2019 | Development

Kensington Neighborhood Park Improvements Approved

Playground equipment, gardens and open spaces designed for ‘community unity’

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A Kensington park named for a Montgomery County civil rights leader and educator will undergo a nearly $1 million renovation, including the addition of gathering space, playground equipment and access for people with disabilities.

The 50- by 100-foot, county-owned Edith Throckmorton Neighborhood Park is about two miles outside the Capital Beltway, west of Connecticut Avenue, on Hampden Street. The northern portion of the park is undeveloped and a section is blocked by a fence, which will be removed.

The county Planning Board reviewed plans and unanimously voted in favor of the project Thursday after months of reviews and community meetings where some neighbors said gathering places for events were in short supply.

Intended to promote community unity, the proposed design includes a series of terraces and garden spaces, expansion of playground areas to accommodate all ages of children and an open area for picnicking, wheelchair-accessible ramps and updated furnishings.

Also included in the plan is a path connecting the park to local neighborhoods, a pingpong table, a dog waste collection station and lighting upgrades.

Improvements were needed because there is no open space for gathering, concrete is in poor condition and dated playground equipment is difficult to maintain and doesn’t meet current design standards, according to a staff report.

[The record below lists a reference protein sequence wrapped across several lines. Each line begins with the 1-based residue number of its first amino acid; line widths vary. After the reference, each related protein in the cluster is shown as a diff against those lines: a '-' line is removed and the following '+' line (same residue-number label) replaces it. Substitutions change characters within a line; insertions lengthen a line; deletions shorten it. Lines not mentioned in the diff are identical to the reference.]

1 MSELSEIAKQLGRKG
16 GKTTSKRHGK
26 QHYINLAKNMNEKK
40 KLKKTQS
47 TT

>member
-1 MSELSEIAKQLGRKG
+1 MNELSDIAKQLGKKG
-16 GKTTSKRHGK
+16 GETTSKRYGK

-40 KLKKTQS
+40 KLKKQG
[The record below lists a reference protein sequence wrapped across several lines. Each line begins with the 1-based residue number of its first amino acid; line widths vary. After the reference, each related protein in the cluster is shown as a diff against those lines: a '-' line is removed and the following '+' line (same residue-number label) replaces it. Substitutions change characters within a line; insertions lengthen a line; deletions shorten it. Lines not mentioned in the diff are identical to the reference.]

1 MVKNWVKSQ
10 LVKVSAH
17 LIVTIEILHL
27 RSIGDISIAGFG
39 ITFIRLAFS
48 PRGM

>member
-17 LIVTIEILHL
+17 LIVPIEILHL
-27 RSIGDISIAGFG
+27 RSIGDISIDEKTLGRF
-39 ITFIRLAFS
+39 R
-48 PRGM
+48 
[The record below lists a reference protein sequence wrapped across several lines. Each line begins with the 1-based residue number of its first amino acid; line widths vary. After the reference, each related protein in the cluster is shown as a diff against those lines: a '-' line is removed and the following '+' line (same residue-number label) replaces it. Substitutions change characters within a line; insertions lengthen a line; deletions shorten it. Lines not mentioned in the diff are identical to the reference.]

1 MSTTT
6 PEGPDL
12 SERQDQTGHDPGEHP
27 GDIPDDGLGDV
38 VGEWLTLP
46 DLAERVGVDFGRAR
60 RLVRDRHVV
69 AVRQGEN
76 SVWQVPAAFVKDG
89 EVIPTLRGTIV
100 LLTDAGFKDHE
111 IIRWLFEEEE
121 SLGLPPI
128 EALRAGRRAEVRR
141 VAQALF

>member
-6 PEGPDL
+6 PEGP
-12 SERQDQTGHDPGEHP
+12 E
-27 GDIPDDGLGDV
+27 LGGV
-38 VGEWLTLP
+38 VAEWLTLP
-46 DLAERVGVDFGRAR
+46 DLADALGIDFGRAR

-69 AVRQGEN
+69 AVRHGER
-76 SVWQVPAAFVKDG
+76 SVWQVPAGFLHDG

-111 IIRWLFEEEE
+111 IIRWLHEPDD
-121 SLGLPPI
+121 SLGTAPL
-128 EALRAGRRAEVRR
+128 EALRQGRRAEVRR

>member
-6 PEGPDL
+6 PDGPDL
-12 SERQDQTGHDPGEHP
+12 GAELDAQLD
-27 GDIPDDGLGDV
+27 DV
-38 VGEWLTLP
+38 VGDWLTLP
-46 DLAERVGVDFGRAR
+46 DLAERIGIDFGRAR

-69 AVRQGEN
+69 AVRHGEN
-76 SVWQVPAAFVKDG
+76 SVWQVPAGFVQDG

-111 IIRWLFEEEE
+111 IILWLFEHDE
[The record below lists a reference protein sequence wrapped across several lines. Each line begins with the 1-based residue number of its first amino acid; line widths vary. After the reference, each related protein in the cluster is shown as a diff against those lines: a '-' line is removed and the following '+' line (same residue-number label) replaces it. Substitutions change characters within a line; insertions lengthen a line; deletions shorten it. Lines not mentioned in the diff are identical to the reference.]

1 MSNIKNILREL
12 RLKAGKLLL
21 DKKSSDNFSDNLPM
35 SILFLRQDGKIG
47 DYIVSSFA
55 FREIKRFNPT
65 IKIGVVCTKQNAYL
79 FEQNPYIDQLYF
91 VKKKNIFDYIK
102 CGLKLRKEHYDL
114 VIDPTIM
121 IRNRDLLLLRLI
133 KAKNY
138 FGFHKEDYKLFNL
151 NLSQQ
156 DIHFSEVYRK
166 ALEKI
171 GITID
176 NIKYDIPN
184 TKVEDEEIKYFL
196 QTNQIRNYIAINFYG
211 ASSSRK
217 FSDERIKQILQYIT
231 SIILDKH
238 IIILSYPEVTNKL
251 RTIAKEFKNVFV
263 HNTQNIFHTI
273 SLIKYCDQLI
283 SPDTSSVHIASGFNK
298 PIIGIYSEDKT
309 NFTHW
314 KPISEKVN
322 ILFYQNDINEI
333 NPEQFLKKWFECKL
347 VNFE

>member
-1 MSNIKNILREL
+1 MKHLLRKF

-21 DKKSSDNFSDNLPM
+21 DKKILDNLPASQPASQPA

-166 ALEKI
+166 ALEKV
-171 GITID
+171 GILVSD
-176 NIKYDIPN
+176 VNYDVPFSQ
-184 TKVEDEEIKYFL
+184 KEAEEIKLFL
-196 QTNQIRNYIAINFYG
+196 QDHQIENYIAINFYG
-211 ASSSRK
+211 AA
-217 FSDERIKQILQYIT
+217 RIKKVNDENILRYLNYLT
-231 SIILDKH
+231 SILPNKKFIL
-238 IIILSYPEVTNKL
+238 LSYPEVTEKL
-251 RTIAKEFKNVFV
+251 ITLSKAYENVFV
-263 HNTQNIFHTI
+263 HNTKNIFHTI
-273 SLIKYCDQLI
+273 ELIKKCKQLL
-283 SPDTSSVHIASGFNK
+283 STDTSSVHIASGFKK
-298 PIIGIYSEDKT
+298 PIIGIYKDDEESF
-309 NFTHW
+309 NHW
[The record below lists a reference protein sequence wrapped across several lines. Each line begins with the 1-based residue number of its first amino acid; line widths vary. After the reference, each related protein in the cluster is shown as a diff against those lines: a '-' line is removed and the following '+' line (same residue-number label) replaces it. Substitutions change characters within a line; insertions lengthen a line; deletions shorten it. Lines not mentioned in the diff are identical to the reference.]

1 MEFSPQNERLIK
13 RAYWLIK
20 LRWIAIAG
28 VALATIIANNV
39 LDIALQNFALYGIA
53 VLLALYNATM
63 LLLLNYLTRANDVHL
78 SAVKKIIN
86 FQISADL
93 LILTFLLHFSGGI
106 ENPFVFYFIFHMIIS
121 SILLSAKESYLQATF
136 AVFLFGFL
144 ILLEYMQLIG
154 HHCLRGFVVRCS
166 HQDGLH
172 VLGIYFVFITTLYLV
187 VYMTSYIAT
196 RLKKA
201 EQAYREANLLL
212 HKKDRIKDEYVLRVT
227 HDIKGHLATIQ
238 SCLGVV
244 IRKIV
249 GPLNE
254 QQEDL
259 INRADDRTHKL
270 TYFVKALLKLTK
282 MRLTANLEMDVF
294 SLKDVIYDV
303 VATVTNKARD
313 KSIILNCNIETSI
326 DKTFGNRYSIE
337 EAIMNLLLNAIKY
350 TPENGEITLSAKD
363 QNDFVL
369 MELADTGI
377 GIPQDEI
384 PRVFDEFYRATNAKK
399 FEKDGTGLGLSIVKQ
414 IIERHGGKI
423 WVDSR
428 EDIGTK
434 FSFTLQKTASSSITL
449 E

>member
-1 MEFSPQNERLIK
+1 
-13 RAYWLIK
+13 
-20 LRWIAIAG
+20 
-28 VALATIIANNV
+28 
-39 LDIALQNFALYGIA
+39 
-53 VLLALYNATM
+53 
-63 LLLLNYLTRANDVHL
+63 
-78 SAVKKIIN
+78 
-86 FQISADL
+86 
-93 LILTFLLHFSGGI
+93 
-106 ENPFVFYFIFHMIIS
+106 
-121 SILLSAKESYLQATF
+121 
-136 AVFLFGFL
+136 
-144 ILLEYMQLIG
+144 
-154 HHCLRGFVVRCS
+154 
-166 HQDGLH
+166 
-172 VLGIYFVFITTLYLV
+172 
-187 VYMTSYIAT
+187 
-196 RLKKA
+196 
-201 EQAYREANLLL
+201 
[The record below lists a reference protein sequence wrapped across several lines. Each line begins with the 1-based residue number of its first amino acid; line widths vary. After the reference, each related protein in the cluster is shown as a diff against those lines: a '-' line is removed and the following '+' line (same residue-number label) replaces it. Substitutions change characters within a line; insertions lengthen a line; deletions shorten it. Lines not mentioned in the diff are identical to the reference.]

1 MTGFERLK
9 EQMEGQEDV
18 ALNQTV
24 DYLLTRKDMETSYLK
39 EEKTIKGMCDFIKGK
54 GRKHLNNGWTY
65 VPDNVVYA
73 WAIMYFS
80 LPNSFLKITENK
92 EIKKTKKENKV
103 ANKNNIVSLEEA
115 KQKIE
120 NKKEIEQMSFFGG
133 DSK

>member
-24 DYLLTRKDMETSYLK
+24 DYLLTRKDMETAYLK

The county is known regionally for its world-class 421 parks and the Edith Throckmorton Neighborhood Park is one of few needing major work to bring it up to par with others, such as the Ken-Gar Palisades Local Park about a half-mile to the west. That park is outfitted with a playground, several athletic fields and restrooms.

One playground, designed for children ages 2 through 5, will include a toddler swing and playground equipment. The second playground for 5- through 12-year-olds includes a spinner, play structure and a “perch for children to view the park.”

“The renewed park will promote community engagement and provide opportunities for recreation, respite and enjoyment,” according to a Planning Board report.

The estimated cost of the total project is $992,630 and funded with the current capital improvements program, with $11,000 from the current operating budget. Work is expected to begin in the next year.

Throckmorton was a teacher and school principal and also head of the county chapter of the NAACP in the 1960s and 70s. She died Feb. 21, 1982, at age 81, according to the county’s Commission for Women.

Caitlynn Peetz can be reached at caitlynn.peetz@bethesdamagazine.com